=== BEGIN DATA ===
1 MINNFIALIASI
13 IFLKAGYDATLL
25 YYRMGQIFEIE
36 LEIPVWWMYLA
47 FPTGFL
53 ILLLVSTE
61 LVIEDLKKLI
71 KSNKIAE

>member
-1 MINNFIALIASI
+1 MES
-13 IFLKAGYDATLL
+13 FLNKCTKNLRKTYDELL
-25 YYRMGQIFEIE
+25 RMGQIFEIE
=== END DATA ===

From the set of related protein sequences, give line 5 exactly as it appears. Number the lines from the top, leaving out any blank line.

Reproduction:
47 FPTGFL